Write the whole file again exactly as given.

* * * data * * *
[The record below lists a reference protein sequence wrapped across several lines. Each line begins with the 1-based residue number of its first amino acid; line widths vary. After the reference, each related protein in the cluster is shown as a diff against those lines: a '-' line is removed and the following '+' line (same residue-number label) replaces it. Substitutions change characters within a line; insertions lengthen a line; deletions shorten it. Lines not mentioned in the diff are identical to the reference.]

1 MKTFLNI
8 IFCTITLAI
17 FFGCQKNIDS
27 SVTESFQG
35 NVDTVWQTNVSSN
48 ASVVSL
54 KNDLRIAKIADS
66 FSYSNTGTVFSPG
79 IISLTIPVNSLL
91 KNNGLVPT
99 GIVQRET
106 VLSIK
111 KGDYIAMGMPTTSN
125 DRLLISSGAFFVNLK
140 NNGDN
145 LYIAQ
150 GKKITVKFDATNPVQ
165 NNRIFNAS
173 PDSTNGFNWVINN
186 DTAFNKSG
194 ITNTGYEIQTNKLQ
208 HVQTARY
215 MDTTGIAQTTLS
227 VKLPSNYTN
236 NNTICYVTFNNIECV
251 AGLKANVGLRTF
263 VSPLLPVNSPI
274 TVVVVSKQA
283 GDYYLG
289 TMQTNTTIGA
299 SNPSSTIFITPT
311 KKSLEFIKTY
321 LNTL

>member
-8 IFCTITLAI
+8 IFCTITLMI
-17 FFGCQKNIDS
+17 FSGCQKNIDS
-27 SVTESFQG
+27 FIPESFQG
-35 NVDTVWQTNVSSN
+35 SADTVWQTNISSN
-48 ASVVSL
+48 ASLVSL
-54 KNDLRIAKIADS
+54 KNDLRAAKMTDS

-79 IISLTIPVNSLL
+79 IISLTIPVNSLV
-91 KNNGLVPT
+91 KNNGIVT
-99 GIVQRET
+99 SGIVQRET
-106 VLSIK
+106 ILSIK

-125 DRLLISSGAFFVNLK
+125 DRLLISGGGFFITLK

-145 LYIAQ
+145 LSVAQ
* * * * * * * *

[The record below lists a reference protein sequence wrapped across several lines. Each line begins with the 1-based residue number of its first amino acid; line widths vary. After the reference, each related protein in the cluster is shown as a diff against those lines: a '-' line is removed and the following '+' line (same residue-number label) replaces it. Substitutions change characters within a line; insertions lengthen a line; deletions shorten it. Lines not mentioned in the diff are identical to the reference.]

1 MKTFLNI
8 IFCTITLAI
17 FFGCQKNIDS
27 SVTESFQG
35 NVDTVWQTNVSSN
48 ASVVSL
54 KNDLRIAKIADS
66 FSYSNTGTVFSPG
79 IISLTIPVNSLL
91 KNNGLVPT
99 GIVQRET
106 VLSIK
111 KGDYIAMGMPTTSN
125 DRLLISSGAFFVNLK
140 NNGDN
145 LYIAQ
150 GKKITVKFDATNPVQ
165 NNRIFNAS
173 PDSTNGFNWVINN
186 DTAFNKSG
194 ITNTGYEIQTNKLQ
208 HVQTARY
215 MDTTGIAQTTLS
227 VKLPSNYTN
236 NNTICYVTFNNIECV
251 AGLKANVGLRTF
263 VSPLLPVNSPI
274 TVVVVSKQA
283 GDYYLG
289 TMQTNTTIGA
299 SNPSSTIFITPT
311 KKSLEFIKTY
321 LNTL

>member
-8 IFCTITLAI
+8 IFCTITLMI
-17 FFGCQKNIDS
+17 FSGCQKNIDS
-27 SVTESFQG
+27 FIPESFQG
-35 NVDTVWQTNVSSN
+35 SADTVWQTNISSN
-48 ASVVSL
+48 ASLVSL
-54 KNDLRIAKIADS
+54 KNDLRAAKMTDS

-79 IISLTIPVNSLL
+79 IISLTIPVNSLV
-91 KNNGLVPT
+91 KNNGIVT
-99 GIVQRET
+99 SGIVQRET
-106 VLSIK
+106 ILSIK

-125 DRLLISSGAFFVNLK
+125 DRLLISGGGFFITLK

-145 LYIAQ
+145 LSVAQ